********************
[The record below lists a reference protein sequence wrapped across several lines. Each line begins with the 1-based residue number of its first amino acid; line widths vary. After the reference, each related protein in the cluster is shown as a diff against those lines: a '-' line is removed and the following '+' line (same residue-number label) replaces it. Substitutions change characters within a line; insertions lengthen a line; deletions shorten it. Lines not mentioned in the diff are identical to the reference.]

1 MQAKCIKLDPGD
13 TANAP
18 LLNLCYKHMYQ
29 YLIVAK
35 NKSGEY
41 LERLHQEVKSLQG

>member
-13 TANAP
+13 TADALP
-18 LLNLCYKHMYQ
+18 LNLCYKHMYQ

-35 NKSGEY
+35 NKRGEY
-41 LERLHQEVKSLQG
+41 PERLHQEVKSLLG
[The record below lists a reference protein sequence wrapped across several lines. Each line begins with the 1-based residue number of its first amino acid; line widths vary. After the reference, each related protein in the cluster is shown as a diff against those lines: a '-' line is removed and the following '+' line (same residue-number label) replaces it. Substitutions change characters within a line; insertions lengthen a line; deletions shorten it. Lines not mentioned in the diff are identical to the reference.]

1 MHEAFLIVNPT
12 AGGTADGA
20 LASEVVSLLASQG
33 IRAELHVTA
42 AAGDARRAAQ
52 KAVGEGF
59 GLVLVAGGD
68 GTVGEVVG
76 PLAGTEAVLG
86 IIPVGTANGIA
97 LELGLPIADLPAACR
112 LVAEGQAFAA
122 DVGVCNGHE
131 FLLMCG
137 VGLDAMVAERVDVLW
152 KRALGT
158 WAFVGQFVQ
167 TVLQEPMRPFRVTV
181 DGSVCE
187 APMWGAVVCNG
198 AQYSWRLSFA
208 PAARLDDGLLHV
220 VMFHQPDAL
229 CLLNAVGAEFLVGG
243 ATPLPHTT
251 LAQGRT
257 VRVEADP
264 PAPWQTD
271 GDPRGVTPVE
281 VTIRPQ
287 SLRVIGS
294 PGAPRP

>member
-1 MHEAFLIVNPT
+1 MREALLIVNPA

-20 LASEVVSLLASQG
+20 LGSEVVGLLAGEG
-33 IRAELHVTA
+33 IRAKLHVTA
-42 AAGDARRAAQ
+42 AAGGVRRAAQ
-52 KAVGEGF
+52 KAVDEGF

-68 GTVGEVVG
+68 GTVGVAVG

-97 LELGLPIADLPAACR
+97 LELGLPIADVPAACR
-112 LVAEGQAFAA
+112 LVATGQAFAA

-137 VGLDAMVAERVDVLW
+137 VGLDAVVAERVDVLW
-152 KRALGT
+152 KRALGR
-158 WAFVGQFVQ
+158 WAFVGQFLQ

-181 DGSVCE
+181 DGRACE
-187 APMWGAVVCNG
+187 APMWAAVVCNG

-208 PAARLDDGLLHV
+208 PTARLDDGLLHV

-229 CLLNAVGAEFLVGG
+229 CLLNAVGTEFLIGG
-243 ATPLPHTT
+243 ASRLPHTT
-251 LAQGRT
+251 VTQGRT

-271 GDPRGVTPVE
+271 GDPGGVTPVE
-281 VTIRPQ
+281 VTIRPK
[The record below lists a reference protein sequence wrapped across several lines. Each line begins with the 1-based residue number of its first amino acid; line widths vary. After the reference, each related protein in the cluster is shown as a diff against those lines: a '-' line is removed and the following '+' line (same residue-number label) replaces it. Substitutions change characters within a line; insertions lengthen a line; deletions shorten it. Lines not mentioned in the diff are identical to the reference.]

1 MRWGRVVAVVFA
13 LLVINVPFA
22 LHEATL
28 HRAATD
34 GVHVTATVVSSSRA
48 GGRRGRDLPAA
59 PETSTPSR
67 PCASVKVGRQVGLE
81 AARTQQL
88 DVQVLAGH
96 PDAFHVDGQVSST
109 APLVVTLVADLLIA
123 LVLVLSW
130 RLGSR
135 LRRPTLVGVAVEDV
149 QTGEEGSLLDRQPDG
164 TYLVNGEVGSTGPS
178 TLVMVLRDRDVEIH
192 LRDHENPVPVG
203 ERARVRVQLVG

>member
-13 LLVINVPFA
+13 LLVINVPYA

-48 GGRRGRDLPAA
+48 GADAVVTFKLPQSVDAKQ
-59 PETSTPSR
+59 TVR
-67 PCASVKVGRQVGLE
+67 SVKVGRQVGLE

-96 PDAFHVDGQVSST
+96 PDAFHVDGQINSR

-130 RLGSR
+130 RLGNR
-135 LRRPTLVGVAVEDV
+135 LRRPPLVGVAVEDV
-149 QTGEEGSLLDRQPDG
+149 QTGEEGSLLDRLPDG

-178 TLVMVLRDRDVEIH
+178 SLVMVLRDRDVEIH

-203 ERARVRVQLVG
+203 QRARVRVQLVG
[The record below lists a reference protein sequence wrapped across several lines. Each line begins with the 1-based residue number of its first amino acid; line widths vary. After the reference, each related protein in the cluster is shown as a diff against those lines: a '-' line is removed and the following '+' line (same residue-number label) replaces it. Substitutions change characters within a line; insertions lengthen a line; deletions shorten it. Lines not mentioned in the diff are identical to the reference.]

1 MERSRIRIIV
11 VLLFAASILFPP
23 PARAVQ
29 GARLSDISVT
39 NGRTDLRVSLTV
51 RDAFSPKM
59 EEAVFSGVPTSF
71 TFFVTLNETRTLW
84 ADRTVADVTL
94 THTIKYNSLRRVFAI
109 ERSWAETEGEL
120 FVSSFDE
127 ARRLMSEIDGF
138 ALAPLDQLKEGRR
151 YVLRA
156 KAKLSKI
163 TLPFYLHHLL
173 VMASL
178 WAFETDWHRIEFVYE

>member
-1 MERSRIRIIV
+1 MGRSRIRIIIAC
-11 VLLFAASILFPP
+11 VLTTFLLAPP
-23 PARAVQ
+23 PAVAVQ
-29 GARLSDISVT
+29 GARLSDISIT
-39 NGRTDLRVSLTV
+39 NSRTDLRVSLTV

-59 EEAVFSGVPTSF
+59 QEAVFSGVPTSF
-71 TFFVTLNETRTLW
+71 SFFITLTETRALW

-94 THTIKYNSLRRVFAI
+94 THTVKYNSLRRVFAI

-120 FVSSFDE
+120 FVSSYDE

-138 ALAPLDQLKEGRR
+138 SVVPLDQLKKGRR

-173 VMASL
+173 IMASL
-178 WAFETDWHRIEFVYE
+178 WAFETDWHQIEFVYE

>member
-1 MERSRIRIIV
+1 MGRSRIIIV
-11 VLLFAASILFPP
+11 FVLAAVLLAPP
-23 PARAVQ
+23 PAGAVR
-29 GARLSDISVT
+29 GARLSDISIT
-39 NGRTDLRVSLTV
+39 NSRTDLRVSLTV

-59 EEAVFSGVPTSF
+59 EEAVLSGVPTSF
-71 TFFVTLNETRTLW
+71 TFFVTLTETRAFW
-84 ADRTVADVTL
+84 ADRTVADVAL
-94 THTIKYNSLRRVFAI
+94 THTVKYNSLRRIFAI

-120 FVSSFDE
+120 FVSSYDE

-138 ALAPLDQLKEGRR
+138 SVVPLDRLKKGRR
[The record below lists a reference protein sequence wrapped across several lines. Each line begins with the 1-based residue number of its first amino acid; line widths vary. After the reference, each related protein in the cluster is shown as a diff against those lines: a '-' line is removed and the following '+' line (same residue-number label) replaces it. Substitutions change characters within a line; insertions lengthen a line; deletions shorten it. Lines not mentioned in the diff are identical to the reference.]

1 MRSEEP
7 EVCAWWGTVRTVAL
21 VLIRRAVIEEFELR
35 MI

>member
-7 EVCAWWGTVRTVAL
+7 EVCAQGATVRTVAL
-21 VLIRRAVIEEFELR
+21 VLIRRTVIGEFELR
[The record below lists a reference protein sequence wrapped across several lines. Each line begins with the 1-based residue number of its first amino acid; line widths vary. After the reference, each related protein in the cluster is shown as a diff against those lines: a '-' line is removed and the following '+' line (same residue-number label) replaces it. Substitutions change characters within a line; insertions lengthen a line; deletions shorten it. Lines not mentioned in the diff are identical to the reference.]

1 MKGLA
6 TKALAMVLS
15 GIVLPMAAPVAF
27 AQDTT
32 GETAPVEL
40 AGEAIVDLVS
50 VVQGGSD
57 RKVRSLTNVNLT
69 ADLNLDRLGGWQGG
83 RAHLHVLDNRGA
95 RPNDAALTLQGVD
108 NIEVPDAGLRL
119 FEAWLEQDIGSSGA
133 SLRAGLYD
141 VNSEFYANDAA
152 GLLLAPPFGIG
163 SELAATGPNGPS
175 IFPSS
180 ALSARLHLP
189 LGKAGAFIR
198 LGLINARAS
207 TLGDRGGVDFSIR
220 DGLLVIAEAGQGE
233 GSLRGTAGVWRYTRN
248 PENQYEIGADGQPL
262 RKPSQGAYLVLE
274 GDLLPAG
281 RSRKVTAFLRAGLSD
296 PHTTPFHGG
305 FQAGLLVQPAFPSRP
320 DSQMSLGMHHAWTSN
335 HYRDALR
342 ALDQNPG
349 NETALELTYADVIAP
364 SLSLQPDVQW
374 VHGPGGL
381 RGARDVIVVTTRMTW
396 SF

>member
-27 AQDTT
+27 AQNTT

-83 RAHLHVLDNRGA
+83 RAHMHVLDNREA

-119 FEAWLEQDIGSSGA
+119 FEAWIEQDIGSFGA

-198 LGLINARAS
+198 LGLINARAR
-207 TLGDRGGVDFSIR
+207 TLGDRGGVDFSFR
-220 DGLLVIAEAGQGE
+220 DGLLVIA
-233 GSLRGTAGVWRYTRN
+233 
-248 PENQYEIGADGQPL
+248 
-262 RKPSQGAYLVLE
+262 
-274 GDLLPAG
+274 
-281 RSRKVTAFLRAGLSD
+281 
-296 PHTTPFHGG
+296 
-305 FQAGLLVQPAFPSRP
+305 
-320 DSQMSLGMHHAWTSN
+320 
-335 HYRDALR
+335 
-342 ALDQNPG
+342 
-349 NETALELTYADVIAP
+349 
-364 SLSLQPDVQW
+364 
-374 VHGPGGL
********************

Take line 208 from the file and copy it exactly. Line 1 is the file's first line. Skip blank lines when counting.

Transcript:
+21 VLIRRTVIGEFELR